August 14, 2020

Home » Perennial Blog » Me-First Blog » August 14, 2020

Living the Elements: Earth

Late Summer

Earth, the element that embodies Late Summer, is all about the feeling of stability and satisfaction. It’s our sense of familiarity and comfort, our sense of homeyness. The stay-at-home measures of COVID-19 are definitely “bringing it all back home” for us, and that has certainly been giving us an opportunity to appreciate family and home much more—or else made us realize what’s absolutely got to change.

On a national and planetary level, there’s a whole lot coming home to us—and it’s been coming for a long time. We are living right now in the midst of so much upheaval that it is both an opportunity and a necessity for us to do the kind of pondering that Earth is best at: consideration of whether we are tending our garden well.

What makes all of this go much, much easier is taking the time to savor and give thanks for what we do have that is good and nourishing in our lives. Even if it feels like we haven’t got much in our garden this year, let’s share what we’ve got—including sharing some music, poetry, and art that specifically feeds our Earth element.  Here are some of my long-time favorites:

Song: The Beach Boys – Don’t Worry Baby

When my son was little, he would say to me sometimes, “Mama, I’m a baby—and I feel worried.” That was my cue to turn on this song, pick him up in my arms, and slow dance around the living room holding him and singing to him, “Don’t worry, baby; everything will turn out all right…” I loved the freedom with which my little one was able to admit to needing a bit of comfort sometimes, a bit of Earth sweetness and holding.

May we be as shamelessly sweet in our need for sweetness—and pass it on. (For more about receiving sweetness and passing it on, see our Stomach Points on the Chest: Generosity and Tolerance CEU.)

Song: Bonnie Raitt – Cry on My Shoulder

Sometimes I don’t like to share with anyone about my troubles, because I do want sympathy, but not the mushy, soggy kind that leaves me feeling even worse. I want the kind of shoulder to cry on that Bonnie Raitt offers here.

She’s compassionate and gives space to be honest about how hard it is, but it’s not an invitation to self-pity or collapse. In fact, she says, “Cry on my shoulder; I’ll help you rise above.” I love that! The struggle is real, but so is the support of having a friend to help us see it through.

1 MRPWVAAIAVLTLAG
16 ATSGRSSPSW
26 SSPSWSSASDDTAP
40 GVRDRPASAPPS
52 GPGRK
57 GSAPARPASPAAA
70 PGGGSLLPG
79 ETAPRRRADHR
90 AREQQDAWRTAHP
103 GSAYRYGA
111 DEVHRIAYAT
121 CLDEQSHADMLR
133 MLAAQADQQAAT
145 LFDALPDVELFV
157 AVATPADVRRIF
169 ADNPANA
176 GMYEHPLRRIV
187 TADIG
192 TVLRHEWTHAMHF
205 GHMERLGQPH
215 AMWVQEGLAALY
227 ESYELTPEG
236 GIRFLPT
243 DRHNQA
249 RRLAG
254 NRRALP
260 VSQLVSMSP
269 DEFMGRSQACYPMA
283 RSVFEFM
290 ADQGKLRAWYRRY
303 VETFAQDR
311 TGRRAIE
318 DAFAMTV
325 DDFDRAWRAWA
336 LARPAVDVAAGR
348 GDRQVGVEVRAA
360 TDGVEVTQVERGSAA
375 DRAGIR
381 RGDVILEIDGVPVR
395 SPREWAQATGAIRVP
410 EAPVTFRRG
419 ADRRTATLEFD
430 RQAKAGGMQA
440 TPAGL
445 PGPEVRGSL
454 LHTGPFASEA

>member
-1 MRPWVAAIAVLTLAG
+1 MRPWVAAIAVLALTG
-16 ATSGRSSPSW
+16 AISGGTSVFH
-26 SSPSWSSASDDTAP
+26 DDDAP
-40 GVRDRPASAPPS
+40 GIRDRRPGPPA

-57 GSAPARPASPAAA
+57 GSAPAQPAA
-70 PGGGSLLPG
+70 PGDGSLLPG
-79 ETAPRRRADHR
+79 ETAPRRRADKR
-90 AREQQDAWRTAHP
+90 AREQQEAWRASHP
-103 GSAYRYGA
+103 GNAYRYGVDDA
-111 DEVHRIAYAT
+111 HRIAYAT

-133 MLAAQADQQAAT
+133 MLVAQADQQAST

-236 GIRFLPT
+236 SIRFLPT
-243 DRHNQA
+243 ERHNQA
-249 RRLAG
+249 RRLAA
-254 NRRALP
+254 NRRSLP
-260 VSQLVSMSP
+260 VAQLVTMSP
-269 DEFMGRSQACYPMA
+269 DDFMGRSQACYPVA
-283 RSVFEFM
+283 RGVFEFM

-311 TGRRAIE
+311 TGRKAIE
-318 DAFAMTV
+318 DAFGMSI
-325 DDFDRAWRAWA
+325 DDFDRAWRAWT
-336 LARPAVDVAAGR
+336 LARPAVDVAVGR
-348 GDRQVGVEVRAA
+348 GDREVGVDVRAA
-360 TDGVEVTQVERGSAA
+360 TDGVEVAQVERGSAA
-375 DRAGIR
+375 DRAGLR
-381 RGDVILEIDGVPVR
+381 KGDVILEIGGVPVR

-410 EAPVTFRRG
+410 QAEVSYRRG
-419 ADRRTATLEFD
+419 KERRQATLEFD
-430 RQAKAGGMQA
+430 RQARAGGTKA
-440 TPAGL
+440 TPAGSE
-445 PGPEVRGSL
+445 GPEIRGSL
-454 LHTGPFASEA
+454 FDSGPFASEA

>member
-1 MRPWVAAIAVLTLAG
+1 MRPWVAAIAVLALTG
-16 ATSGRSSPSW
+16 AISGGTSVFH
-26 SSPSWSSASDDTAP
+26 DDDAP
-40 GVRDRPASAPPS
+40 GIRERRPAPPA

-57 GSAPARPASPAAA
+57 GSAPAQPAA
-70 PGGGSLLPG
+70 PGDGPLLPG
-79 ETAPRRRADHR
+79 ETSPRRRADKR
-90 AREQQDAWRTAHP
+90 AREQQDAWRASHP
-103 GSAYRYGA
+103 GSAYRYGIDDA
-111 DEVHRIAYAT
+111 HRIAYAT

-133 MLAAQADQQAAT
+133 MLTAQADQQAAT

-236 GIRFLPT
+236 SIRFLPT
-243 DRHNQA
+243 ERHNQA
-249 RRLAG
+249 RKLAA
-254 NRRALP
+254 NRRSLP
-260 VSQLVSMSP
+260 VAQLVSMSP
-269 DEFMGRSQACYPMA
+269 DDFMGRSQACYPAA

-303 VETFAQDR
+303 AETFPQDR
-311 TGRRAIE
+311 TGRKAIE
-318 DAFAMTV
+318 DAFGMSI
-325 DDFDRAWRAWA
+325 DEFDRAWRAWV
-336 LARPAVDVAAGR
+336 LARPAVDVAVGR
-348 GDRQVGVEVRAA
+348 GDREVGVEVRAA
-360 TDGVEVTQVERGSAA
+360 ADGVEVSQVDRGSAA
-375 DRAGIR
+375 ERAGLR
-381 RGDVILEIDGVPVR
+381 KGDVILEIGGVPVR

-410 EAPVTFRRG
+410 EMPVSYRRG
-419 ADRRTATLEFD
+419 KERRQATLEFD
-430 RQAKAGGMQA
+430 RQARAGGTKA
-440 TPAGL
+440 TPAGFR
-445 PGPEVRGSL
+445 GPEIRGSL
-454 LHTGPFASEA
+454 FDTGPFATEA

(For more about differential aspects of healthy sympathy, see our “What is Sympathy?” article in the Earth section of the Five Element Archive, or in the Earth Archive Book.)

Song: Adrienne Young and Little Sadie–Plough to the End of the Row

Earth is the Element of hard work. Sometimes we are weary and covered in dirt, sometimes we are footsore—and yet in a healthy Earth Element, all labor is a labor of love.

(For more about the hard work of farming and digesting our lives, see our CV-KI-ST-SP in the Middle Burner CEU.)

Image: Lactating Fountain

We’ve seen enough fountains of little boys peeing. Want to see the mothers of those little boys? Lactating fountains are actually a great European tradition; if you’d like to see more, check out these links: Lactating Fountains (via Pinterest) Lactating Fountains of Italy (via Slow Italy) 

(For more about the glory of nipples and their spiritual and medical functions, see our CEUs Stomach Points on the Chest: Generosity and Tolerance, and Upper Spleen Points: Finding Fruition in Community Life.)

Poem: Marge Piercy – To Be of Use

I love to read this poem right after listening to Plough to the End of the Row (above). When I read it out loud, I can’t make it through the last lines without my voice shaking and tears coming to my eyes. The character for the Spleen shows “an ordinary object for everyday use.” I am grateful to Marge Piercy for conveying the nobility of the Earth Element.

(For more about the everyday nobility and purpose of the Earth Element, see our Earth Elements Within: Element Points on the Stomach and Spleen Meridians CEU.)

To Be of Use

The people I love the best
jump into work head first
without dallying in the shallows
and swim off with sure strokes almost out of sight.
They seem to become natives of that element,
the black sleek heads of seals
bouncing like half-submerged balls.

I love people who harness themselves, an ox to a heavy cart,
who pull like water buffalo, with massive patience,
who strain in the mud and the muck to move things forward,
who do what has to be done, again and again.

I want to be with people who submerge
in the task, who go into the fields to harvest
and work in a row and pass the bags along,
who are not parlor generals and field deserters
but move in a common rhythm
when the food must come in or the fire be put out.

The work of the world is common as mud.
Botched, it smears the hands, crumbles to dust.
But the thing worth doing well done
has a shape that satisfies, clean and evident.
Greek amphoras for wine or oil,
Hopi vases that held corn, are put in museums
but you know they were made to be used.
The pitcher cries for water to carry
and a person for work that is real.

Marge Piercy, “To be of use” from Circles on the Water. Copyright © 1982 by Marge Piercy. Source: Circles on the Water: Selected Poems of Marge Piercy (Alfred A. Knopf, 1982)

 

Do you have songs, poems, or images that really exemplify late summer or the Earth Element for you? Let us know in the comments!

Join the conversation on the Perennial Medicine Listserv.

Leave a Comment